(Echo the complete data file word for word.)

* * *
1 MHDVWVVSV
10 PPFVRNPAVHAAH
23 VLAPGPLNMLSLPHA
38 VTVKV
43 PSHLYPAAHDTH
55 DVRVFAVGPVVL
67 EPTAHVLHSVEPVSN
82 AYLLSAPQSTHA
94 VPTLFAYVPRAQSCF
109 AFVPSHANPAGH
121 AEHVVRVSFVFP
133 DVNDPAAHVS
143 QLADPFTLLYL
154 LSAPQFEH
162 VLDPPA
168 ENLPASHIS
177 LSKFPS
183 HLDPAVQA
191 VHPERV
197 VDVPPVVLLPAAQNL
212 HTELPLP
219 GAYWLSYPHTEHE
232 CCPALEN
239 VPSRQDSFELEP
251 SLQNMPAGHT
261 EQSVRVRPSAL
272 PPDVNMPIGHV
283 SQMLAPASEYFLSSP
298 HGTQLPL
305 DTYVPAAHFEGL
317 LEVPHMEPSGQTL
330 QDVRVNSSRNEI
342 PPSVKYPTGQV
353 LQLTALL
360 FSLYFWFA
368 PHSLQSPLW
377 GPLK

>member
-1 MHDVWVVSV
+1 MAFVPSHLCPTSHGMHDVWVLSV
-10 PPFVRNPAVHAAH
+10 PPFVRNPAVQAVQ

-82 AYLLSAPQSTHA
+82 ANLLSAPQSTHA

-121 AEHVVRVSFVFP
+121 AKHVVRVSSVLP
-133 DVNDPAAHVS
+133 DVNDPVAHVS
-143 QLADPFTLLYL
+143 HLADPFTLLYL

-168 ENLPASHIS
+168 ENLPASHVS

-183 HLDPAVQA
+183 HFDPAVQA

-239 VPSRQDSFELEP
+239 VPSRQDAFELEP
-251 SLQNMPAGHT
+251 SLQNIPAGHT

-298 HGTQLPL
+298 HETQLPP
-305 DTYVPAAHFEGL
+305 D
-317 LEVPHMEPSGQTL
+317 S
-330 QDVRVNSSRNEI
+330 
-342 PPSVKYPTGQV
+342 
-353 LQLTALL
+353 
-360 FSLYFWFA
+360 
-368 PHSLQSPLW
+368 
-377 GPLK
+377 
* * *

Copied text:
1 MHDVWVVSV
10 PPFVRNPAVHAAH
23 VLAPGPLNMLSLPHA
38 VTVKV
43 PSHLYPAAHDTH
55 DVRVFAVGPVVL
67 EPTAHVLHSVEPVSN
82 AYLLSAPQSTHA
94 VPTLFAYVPRAQSCF
109 AFVPSHANPAGH
121 AEHVVRVSFVFP
133 DVNDPAAHVS
143 QLADPFTLLYL
154 LSAPQFEH
162 VLDPPA
168 ENLPASHIS
177 LSKFPS
183 HLDPAVQA
191 VHPERV
197 VDVPPVVLLPAAQNL
212 HTELPLP
219 GAYWLSYPHTEHE
232 CCPALEN
239 VPSRQDSFELEP
251 SLQNMPAGHT
261 EQSVRVRPSAL
272 PPDVNMPIGHV
283 SQMLAPASEYFLSSP
298 HGTQLPL
305 DTYVPAAHFEGL
317 LEVPHMEPSGQTL
330 QDVRVNSSRNEI
342 PPSVKYPTGQV
353 LQLTALL
360 FSLYFWFA
368 PHSLQSPLW
377 GPLK

>member
-1 MHDVWVVSV
+1 MAFVPSHLCPTSHGMHDVWVLSV
-10 PPFVRNPAVHAAH
+10 PPFVRNPAVQAVQ

-82 AYLLSAPQSTHA
+82 ANLLSAPQSTHA

-121 AEHVVRVSFVFP
+121 AKHVVRVSSVLP
-133 DVNDPAAHVS
+133 DVNDPVAHVS
-143 QLADPFTLLYL
+143 HLADPFTLLYL

-168 ENLPASHIS
+168 ENLPASHVS

-183 HLDPAVQA
+183 HFDPAVQA

-239 VPSRQDSFELEP
+239 VPSRQDAFELEP
-251 SLQNMPAGHT
+251 SLQNIPAGHT

-298 HGTQLPL
+298 HETQLPP
-305 DTYVPAAHFEGL
+305 D
-317 LEVPHMEPSGQTL
+317 S
-330 QDVRVNSSRNEI
+330 
-342 PPSVKYPTGQV
+342 
-353 LQLTALL
+353 
-360 FSLYFWFA
+360 
-368 PHSLQSPLW
+368 
-377 GPLK
+377 